“I mean nothing to them.” Shadows tap the slats of the shades. His mouth aligns itself, blinking a faint measure as thought buzzes behind.
He almost wishes it would rain, so he’d have something to comment on. He wishes he had a drink to sip or somewhere to be. He wishes he had something to say other than what he wants to say, but in the bounds of ruthless conspiracy, a Yagami knows his licks.
The pen taps out whatever had been on the car radio this morning, when he sang fluidly along to it, sunroof open, future ahead. Mindless is he. Try, he does.
“If you let me take your temperature right now, I’ll bring you with me to pick up my sister’s car from the mechanic tonight.”
And because L then takes a moment of silent thought, then lifts his head to peer one eye sidelong at him, then opens his mouth with nary a word, Light signs off on what must be his tenth patient dismissal form by now, and L makes it all the way to the staff parking lot before losing any breath. His work never ceases to be marvelous.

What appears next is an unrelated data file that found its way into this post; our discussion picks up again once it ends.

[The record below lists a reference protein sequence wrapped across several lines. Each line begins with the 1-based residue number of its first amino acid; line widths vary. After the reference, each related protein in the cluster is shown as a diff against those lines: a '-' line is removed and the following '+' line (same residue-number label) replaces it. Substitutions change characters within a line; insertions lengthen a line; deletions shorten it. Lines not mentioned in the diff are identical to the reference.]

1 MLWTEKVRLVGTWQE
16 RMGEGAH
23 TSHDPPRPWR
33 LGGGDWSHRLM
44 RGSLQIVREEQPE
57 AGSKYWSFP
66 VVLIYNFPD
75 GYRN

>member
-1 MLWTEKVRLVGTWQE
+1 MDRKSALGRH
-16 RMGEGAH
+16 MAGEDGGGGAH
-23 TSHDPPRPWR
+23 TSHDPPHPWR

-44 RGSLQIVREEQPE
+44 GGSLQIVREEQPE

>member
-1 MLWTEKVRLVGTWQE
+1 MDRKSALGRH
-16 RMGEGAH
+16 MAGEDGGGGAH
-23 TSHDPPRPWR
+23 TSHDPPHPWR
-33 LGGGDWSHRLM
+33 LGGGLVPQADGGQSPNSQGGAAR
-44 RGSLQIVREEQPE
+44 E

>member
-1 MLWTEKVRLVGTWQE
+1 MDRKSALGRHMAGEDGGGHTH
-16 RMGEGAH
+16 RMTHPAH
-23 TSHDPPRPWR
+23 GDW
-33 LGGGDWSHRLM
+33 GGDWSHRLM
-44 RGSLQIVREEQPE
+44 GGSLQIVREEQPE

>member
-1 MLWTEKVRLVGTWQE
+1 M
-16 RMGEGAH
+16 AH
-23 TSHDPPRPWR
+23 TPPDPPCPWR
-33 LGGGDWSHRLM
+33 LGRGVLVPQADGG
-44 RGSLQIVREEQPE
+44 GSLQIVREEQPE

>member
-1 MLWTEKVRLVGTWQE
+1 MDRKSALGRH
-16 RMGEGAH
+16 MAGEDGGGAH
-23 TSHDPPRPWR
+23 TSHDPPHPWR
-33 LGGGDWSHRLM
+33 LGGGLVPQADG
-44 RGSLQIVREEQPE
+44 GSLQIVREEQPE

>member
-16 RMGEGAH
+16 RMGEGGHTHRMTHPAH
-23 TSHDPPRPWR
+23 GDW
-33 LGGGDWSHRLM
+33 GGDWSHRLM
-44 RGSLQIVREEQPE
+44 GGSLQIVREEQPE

The upholstery, despite how many trips taken in this passenger seat, always finds its way beneath L’s curious touch. He lifts both feet to rest on the glove box handle. A green pine tree dangles from the left heater vent. It dances by a nudge of a toe.
“What type of car do you drive, doctor?” he asks. Light grins, says, “You’re sitting in a state of the art 2009 Honda Accord.”
“It’s nice. I was never much of a driver.” The pine tree stills itself after several swings, only to be provoked all over again and watched like a metronome.